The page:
Rock band Pink Floyd launched a High Court action against EMI yesterday in a dispute over the calculation of online royalty payments and marketing of their music.
The band, whose Dark Side Of The Moon is one of the best-selling albums in music history, is seeking a ruling on two key issues.
Robert Howe QC, appearing for the group, said they wanted to "know where they stand as a matter of contract".
The case concerns how online royalties are to be calculated.
Mr Howe said it also concerned EMI's "entitlement to sell individual tracks, or indeed any tracks, otherwise than in the original configuration of the Pink Floyd albums".
He argued that a contractual clause "expressly prohibited" what was referred to as "unbundling" - the selling of tracks, either physically or online, "other than in their original configuration".
Mr Howe said EMI was arguing that the prohibition "applies only to the physical product and doesn't apply online".
But that "makes no commercial sense" and was contradicted by the conditions used in the agreement with EMI, argued Mr Howe.
Pink Floyd signed with EMI in 1967 and became one of its most lucrative signings, their back catalogue being outsold only by that of the Beatles.
Yesterday's hearing was the start of what is expected to be a lengthy legal battle.
Applying for a summary judgment against EMI, Mr Howe said the company had been permitting individual tracks from Pink Floyd albums to be downloaded on their own.
This went against an agreement negotiated in 1998-1999 which contained a clause which effectively prevented the exploitation of the band's music as single track downloads without express consent.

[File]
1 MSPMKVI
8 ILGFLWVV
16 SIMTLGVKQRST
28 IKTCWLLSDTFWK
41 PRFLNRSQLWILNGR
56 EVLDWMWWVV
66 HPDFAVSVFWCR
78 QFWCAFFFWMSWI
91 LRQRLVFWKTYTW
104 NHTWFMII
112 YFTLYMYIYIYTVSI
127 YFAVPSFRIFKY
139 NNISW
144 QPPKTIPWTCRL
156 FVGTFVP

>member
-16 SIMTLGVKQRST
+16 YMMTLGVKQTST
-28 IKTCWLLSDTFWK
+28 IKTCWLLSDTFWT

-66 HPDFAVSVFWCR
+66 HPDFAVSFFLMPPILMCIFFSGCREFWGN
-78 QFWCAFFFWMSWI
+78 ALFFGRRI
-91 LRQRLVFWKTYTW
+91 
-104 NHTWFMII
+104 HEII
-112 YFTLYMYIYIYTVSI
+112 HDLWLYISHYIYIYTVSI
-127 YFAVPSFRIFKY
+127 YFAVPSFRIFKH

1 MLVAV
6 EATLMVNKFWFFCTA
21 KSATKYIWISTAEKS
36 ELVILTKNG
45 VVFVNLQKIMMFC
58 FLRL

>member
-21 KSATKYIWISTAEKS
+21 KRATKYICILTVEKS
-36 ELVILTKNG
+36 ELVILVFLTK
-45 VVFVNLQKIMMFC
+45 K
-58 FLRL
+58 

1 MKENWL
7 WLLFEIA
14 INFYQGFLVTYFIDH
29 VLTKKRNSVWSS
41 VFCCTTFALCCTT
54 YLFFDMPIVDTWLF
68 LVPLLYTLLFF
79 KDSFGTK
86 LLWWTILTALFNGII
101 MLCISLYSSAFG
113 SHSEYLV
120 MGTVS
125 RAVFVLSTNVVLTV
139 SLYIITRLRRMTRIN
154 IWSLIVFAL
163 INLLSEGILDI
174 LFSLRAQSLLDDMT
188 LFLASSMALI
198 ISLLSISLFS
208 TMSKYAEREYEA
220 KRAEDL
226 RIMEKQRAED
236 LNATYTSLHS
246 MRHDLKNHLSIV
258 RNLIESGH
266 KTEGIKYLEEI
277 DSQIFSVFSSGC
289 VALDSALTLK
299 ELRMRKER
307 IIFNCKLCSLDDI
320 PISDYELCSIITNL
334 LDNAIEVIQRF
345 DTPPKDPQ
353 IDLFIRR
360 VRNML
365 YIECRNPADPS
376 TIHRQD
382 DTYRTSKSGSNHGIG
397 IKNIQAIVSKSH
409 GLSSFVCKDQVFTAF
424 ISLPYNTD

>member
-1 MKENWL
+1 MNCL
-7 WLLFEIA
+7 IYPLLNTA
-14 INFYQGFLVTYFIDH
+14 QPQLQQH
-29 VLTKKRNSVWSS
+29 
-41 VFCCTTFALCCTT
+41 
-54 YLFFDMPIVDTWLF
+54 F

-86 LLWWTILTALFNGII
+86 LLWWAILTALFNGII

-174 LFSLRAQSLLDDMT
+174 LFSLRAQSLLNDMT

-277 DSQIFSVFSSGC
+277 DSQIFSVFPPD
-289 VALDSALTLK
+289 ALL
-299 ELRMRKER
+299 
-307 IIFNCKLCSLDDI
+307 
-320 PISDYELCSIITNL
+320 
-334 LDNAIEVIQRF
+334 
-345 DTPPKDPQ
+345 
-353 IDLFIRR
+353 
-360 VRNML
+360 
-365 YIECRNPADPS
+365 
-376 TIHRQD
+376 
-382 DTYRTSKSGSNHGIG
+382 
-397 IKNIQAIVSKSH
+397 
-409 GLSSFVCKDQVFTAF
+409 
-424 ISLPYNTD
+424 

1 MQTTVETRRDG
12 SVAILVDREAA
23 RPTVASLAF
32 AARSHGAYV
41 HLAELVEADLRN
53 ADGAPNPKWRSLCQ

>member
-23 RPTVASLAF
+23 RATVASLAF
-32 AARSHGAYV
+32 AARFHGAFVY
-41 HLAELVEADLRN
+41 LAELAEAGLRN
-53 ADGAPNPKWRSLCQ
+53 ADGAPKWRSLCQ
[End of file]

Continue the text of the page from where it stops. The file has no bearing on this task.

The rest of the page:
The band was well known for producing "seamless" pieces of music on albums and was clearly what they wanted to achieve.
It was understandable they "wanted to retain artistic control".
Mr Howe said it would have been "a very odd result" if they were able to control exactly how their music sold in its physical form but there was "a free-for-all with no limitation on online distribution".
Mr Howe argued the definition of "record" embodied not only the physical album, but also included any new formats, and was broad enough to include the new single digital download.
"Prohibition applies equally to the digital product as it would to the physical product, as one would expect from the commercial purpose of the clause - there would be a digital free-for-all otherwise."
Elizabeth Jones QC, appearing for EMI, disagreed and said the word record "plainly applies to the physical thing - there is nothing to suggest it applies to online distribution".
At the time the agreement was drawn up in 1999, iTunes downloads did not exist, being introduced in 2004.
Ms Jones said: "There is nothing in the agreement suggesting the commercial intent was one way or the other, if you look at the clauses in the context of the whole agreement."
Sir Andrew Morritt, Chancellor of the High Court, said he would give his ruling on Thursday.Reuse content